Building a Yurt Floor, Part Four

I wanted to post another update yesterday, but a new-found quirk of the iPad and our internet situation prevented me from really being able to do so. We currently access the internet via a 3G connection that provides the ability to surf and check email, via proxy, and it seems that the proxy does limit other traffic that we try to initiate. There are three things that it blocks that we do notice:

  • push alerts, which allow applications to notify us if things change that are related to their functions.
  • instant messaging, which would allow us to use any sort of chat programme or VoIP.
  • application downloads, including updates to existing applications.

So, what ended up happening is early last evening, I noticed that there was an update available for my Blogsy application – which is what I use to create and maintain this blog. I initiated the update, which then failed because we are on the aforementioned 3G. This meant the Blogsy software was stuck on “trying to update” – and after some research, I discovered that you cannot abort the update! So I essentially cannot use any programmes which have begun updating, until they complete the update.

Today was constant rain though, so we headed to town as a family, where we stopped at McDonald’s, and I used their free wifi hotspot to update all my applications and solve the problem. Lesson learned – I won’t initiate any updates until I am logged into a wifi signal and know that they can complete.

We picked up some expanding foam, paint, children’s rubber boots (we can’t find Kenny’s, and generally, the only way to find something here is to buy a replacement for it – then it turns up in less than a day.).

So, getting back to building the floor…

Grandpa hooked up my new trailer to his MTD, and we used it to transport all the 1/4″ plywood to the work site in just two trips. The trailer worked great!

After a huge amount of head scratching, we worked out what we felt was the optimal use of our resources. It is definitely a puzzler, trying to fit 4×8 sheets of plywood to a 13′ and 17′ diameter pair of circles. We did very well though, and ended up using 12 of the 13 sheets I purchased. I anticipate that for the upper flooring we should be able to be even more economical as we don’t have to worry about the seams that exist right now to facilitate turning the floor over.

We spend the remainder of the day cutting the plywood to size, mostly using a combination of my cordless reciprocating and circular saws. After a shameful performance on the original joists, they shone when confronted with only 1/4″ thick lumber :).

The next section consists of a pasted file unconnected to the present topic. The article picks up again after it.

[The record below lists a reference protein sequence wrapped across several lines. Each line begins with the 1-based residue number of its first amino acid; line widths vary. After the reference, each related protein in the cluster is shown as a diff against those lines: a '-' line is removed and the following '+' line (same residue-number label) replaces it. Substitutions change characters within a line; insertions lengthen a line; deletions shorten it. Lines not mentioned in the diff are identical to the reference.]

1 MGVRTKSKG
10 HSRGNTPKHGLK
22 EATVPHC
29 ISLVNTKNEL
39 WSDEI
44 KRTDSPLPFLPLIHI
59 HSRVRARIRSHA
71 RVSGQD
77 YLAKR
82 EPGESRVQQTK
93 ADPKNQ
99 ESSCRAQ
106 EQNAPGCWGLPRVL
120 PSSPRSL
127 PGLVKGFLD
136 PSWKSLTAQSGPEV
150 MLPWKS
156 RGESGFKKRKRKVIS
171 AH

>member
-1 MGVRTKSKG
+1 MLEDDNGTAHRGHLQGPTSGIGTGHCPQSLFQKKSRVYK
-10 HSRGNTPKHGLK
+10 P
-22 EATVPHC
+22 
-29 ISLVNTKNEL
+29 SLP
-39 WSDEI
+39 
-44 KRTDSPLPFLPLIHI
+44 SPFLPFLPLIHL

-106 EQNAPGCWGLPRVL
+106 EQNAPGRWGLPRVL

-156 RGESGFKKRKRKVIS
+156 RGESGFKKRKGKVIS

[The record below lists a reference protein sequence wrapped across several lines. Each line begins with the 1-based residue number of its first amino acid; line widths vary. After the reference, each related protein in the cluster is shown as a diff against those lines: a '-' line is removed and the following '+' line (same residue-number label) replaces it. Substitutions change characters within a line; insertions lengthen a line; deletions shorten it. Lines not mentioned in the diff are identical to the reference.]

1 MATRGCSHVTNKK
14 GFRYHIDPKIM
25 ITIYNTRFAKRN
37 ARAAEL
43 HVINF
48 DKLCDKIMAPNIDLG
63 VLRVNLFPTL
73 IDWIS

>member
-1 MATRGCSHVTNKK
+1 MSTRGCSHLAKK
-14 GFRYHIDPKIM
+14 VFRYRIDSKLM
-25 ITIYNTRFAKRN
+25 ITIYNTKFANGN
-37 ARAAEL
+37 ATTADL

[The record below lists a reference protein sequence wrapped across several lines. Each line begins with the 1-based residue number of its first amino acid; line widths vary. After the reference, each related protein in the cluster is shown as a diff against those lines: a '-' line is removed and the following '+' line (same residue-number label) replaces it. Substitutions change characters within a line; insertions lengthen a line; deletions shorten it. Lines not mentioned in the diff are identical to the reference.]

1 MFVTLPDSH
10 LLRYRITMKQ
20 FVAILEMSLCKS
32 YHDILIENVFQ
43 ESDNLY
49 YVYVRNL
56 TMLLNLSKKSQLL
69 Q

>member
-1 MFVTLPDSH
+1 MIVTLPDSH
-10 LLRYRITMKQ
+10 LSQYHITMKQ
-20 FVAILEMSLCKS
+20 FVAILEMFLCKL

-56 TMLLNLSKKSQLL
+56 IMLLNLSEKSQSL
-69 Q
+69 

Kenny and Donna came out to help and document, and it was especially nice when Mummu showed up to have everyone there.

With some grunting and groaning, Grandpa and I were able to flip over the 13′ yurt floor, and then with the help of some bar clamps, we screwed it together and positioned it on the beams in its final resting place.

That’s when I realized that I still needed to add to the edge of both it and the 17′ yurt, so I slid it about a foot away from the larger yurt floor, until they were both finished and could be pushed together in anticipation of the yurts and coupler.

The real challenge is going to be finding a way to flip over the larger sections of the 17′ yurt floor. It’s very heavy, and not a little unwieldy. I’m very open to suggestions! At this point, I keep picturing comealongs, winches, tractors, beams and all sorts of block and tackle type options. I know I have in my belongings a book describing possible methods employed by the builders of stonehenge – maybe I should try to find it and see if it has any notions to offer me?

We knew that the forecast was calling for rain, so we covered up both yurts with the new tarps that I had purchased. We piled stones around the edges, and followed that up with a rope tied around the perimeter. Grandpa also had the inspired idea to place some beams in the centre of each floor space, to make a peak which would hopefully better shed water.

Now it’s just a game of watching the weather reports, and hoping to find a few solid hours to take our next action.


4 thoughts on “Building a Yurt Floor, Part Four”

  1. so i guess the plywood is for the underside of the yurt and you are going to use OSB for the top side of the floor? I remember you mentioning that you were going to use OSB in and eariler post.
    how much do you think the large halves weigh?yeah, block the bottom, secure a rope to the top side, pull it up(with someone guiding and pushing from underneath…or maybe that's not safe!) and over! Providing that fall wouldn't cause any damage to it or something else!

  2. That's exactly what I m thinking… Except how to block the bottom when there is very little soil there… Maybe chain it in the opposite direction.

  3. I used OSB for the top and the bottom, but I have the luxury of all gravel fill under the cabin, so very little humidity.


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